How I Get It Done: Bobbi Brown

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Illustration: Lauren Tamaki

Last December, Bobbi Brown left her namesake cosmetics company after 25 years of corporate life. But the former makeup mogul is as busy as ever. From her new headquarters in her hometown of Montclair, N.J., the entrepreneur and mother of three is building a lifestyle brand, working on a new boutique hotel, and learning to be a health coach in her spare time. Read on to find out how she gets it done. 

On her mornings: I wake up around 5:45 a.m. because my husband and my dog get up. Every day I have 16 ounces of water, and then I walk over to my Nespresso and make a double espresso with a tablespoon of Laird Hamilton Coconut Powder — it’s unbelievably delicious. I head over to my couch where my dog jumps on my lap and I pull out my iPad. The first thing I look at is the New York Post; then I look through emails and check my Instagram. Right now I am doing four different Instagram accounts: @justbobbibrown, @thegeorge_inn, which is a new hotel that I’m working on that’s going to be opening, @18label_studios, which is 18 Label Street, which is a film and TV studio, and then @bobbibrowneyewear.

On getting ready for work: I usually take a quick shower. I do not know how to blow dry my hair, so if it’s a day where I’m not being filmed, the hair goes in a ponytail or a messy bun. I throw on some clothes and I head over to my office. I probably haven’t even eaten at this time: I’m intermittent fasting a little these days. It helps my digestion and it gives me more energy.

If I’m not being photographed, all I do is brush my teeth and put a moisturizer on. If I’m going to be outside, I’ll put an SPF on. I don’t really wear a lot of makeup. I recently had this amazing laser called PicoSure — O.M.G. I look like I wear foundation, I have really even skin.

On her wardrobe since leaving the corporate world: It’s funny, I now buy sneakers that cost as much as my Manolos used to cost. I have a closet full of the most beautiful high-heeled shoes, but I never wear them. The bottoms are beautiful, they are clean as could be, but I wear sneakers. I just realized I am happier when I’m most comfortable.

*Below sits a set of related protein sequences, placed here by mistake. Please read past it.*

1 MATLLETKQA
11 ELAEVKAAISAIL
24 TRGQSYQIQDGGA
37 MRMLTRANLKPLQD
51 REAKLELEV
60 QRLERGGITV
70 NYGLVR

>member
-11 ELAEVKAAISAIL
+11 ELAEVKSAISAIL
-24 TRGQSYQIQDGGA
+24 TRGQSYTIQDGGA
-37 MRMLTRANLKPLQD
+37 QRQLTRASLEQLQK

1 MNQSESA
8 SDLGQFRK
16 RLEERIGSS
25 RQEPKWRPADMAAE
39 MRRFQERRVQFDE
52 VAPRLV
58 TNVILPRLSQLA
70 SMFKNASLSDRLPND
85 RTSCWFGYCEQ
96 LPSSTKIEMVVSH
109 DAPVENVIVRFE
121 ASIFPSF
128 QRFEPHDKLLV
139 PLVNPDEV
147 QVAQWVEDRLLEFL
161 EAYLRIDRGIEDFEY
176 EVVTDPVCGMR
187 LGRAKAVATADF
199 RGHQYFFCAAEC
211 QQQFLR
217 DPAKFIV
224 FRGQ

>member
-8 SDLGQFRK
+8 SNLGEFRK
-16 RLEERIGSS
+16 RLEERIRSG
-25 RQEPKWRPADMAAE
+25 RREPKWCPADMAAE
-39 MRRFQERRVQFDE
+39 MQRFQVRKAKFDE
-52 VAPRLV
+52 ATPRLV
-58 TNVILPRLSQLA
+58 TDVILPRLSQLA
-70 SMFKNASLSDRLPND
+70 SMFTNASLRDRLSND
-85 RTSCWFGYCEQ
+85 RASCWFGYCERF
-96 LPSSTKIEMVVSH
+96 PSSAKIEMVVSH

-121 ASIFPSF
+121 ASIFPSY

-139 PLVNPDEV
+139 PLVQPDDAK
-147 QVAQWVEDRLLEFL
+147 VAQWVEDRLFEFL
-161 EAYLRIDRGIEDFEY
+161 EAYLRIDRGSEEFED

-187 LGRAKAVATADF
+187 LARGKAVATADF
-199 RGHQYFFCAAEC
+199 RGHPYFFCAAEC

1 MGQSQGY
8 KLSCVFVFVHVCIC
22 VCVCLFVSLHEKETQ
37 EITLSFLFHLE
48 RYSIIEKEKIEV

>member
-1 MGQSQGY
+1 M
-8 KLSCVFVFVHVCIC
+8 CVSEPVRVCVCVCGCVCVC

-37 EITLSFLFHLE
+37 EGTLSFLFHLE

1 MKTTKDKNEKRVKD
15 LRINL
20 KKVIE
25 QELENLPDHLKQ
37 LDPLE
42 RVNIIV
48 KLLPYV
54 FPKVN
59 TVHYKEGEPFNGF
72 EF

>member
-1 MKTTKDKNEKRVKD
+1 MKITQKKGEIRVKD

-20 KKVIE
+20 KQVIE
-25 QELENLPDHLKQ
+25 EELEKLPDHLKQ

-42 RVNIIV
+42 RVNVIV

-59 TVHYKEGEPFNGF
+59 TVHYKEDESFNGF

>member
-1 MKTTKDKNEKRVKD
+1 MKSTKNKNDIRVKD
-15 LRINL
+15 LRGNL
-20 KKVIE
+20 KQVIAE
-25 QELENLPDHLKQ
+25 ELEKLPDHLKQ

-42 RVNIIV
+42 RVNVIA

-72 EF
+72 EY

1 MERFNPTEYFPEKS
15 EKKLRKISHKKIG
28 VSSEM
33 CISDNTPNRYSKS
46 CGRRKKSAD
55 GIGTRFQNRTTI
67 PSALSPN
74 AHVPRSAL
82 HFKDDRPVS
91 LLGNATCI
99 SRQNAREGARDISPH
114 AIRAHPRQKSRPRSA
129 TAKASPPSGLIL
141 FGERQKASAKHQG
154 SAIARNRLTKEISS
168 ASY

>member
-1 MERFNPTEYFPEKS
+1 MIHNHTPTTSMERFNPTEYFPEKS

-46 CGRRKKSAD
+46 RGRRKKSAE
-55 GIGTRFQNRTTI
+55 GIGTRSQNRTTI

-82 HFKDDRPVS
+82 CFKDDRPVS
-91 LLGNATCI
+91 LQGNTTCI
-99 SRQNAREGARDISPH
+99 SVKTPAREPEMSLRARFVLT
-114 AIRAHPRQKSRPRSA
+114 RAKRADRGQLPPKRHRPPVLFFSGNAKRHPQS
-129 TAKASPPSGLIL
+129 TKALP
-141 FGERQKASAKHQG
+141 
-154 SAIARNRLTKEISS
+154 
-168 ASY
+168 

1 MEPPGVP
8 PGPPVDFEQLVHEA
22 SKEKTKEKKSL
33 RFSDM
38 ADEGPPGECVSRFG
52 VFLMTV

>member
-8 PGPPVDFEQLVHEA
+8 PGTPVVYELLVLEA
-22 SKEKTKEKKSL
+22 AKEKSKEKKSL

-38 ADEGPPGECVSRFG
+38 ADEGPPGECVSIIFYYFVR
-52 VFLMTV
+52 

On a typical day at the office: I usually start work around 10. From 10 a.m. to 12 p.m. every single Monday we have our team meeting. It’s like three or four pages of to-do’s. It moves really quickly because there is so much to get done and it’s a really small team. There are the Just Bobbi Shops at Lord & Taylor, that’s a full-on project — making sure we have the right things in the store, the merchandising, and the events involved in it, and the shoots. Plus, there have been a couple different networks and media outlets that have offered me speaking or writing, so we go through it the best we can.

On having homemade lunches with her team: There are five of us on my team, including me. We have all decided that we are not getting take out anymore. Every day, we make a community meal together. Today I made a zucchini pasta with Italian tuna and some garlic, and Rao’s sauce and a couple olives. I have a small garden and we grow kale, cucumbers, and tomatoes, so I usually make a giant salad, chopped up. There’s a vegan on the team so she brings her own beans, and I always have some kind of protein and someone else brings hard-boiled eggs. There are always Mary’s Gone Crackers if we want the crunch, and really good olive oil. And we’re trying really hard to eat fruit and not dark chocolate.

On her upcoming office space, 18 Label Street, in Montclair N.J.: It is going to be full-on shoot-ready because we are doing these weekly Facebook lives, and a whole bunch of different content — it’s a very open space with incredible light. It’s an old funky brick building, and it will have a full shoot-in kitchen, but also an eat-in kitchen.

It’s going to be loft-like. There’s going to be one conference room, but the rest are going to be open spaces, tables, and a place for everything.

On staying organized: I’m really visual and I get overwhelmed if things aren’t neat and orderly, like many creative people. We have a wall that has pictures and blocks with all the different projects, and when you look at it all, it’s daunting. Luckily the people who work for me are gung-ho.